There’s scientific evidence, it turns out, to back up centuries-old religious teachings that it’s better to give than to receive. Chicago Booth’s Ed O’Brien and Northwestern PhD candidate Samantha Kassirer find that giving to others might make you happier in the long run and has staying power, whereas the joy of receiving fades quickly.

In an experiment, the researchers gave college students $5 for five days in a row and told them to spend it the same way each day. Half of the students were instructed to spend the money on themselves, say by buying a coffee daily. The other half were told to spend the money on others, for example by donating to a single charity or leaving a tip in the same coffee shop each day. Every night, the participants completed a survey in which they reported how they felt overall that day.

The happiness level of the students who spent money on themselves declined over the five days, the researchers find. But for those who donated the money, their happiness level on the fifth day was similarly high as on the first.

In another experiment, participants carried out 10 online word-search tasks, for each of which they were paid 5 cents. Half the group had to donate their total, 50-cent reward to the charity of their choice, and the other half had to keep the money. After each task, the participants reported their feelings about the outcome—how elated, joyful, or happy they felt.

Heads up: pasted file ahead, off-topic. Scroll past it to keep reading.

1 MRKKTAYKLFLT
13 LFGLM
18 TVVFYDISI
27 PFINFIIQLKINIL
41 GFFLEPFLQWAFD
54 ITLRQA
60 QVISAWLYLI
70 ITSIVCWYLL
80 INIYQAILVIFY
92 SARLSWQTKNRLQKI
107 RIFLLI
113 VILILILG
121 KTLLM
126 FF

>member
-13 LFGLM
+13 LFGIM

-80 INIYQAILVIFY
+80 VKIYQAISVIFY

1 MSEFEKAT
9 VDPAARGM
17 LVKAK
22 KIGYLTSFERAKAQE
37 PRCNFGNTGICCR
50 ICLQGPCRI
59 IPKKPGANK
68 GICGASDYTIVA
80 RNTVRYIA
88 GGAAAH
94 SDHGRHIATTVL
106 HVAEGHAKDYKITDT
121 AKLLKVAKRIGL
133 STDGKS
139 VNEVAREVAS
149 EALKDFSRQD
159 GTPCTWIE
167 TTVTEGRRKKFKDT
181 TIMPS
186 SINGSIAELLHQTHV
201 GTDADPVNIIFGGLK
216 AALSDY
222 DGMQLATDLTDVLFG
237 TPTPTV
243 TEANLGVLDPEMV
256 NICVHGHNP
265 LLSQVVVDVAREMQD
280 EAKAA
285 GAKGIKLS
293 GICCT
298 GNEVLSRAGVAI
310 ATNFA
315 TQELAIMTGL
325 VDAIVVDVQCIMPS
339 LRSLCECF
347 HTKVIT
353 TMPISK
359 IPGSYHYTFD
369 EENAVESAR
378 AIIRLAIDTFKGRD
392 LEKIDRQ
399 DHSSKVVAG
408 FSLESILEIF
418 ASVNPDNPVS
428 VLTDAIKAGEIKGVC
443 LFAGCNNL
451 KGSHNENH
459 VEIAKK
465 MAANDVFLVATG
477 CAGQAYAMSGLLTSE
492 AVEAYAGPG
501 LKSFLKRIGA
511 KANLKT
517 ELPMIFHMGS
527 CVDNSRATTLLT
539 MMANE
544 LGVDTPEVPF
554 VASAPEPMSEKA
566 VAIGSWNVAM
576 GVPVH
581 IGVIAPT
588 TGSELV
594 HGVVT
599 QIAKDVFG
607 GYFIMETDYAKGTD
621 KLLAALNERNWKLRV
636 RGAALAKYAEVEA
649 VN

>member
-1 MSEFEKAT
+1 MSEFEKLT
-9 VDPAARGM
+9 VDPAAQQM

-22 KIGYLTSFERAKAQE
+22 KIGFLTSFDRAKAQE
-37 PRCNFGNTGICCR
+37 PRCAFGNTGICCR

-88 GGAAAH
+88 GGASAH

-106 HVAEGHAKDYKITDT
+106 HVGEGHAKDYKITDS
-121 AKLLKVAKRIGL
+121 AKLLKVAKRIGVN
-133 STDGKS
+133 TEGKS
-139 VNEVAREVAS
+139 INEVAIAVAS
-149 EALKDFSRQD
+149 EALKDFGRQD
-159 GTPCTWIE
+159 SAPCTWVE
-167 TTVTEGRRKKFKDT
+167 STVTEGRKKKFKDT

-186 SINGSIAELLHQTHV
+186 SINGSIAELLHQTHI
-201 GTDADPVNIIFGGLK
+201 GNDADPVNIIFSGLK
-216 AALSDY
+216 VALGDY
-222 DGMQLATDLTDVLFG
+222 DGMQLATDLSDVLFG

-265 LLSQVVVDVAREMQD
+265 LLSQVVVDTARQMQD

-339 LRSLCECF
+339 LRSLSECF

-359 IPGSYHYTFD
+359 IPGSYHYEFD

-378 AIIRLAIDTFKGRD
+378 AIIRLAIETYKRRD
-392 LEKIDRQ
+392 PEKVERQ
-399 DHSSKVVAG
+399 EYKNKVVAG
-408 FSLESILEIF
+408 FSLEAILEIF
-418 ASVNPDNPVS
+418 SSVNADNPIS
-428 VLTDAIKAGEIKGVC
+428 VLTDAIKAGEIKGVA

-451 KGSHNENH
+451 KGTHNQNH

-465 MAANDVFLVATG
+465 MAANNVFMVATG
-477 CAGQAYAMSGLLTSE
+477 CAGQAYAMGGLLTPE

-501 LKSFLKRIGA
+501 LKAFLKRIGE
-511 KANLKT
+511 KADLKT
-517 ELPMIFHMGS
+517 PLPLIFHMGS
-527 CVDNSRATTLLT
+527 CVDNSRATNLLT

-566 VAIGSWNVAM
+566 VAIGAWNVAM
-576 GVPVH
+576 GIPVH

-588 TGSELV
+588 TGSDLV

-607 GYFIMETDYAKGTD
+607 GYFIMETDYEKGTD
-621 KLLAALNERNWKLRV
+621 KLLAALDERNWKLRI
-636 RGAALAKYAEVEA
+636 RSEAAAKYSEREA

Once again, the two groups reacted differently. The happiness of the participants who donated money faded a bit over the 10 tasks, but it did so more slowly than for those who kept their earnings. O’Brien and Kassirer believe that the difference could only be explained by the choice of giving versus receiving.

They suggest a couple of explanations for the participants’ reactions. Giving to others may help people feel socially connected, or perhaps it helps people look good and uphold a reputation for prosocial, or communally focused, actions.

Or the phenomenon may have to do with someone’s vantage point, the researchers suggest. When we receive money or goods repeatedly, it’s easy to compare the results and become acclimated to them. In fact, research over several decades has explored “hedonic adaptation,” a theory of happiness that suggests people quickly become accustomed to good things and return to their original happiness level.

But giving seems to work differently, suggest O’Brien and Kassirer. When people give, the endpoint isn’t always apparent, therefore comparison—and acclimation—aren’t as likely. As they write, “The happiness we get from giving appears to sustain itself.”

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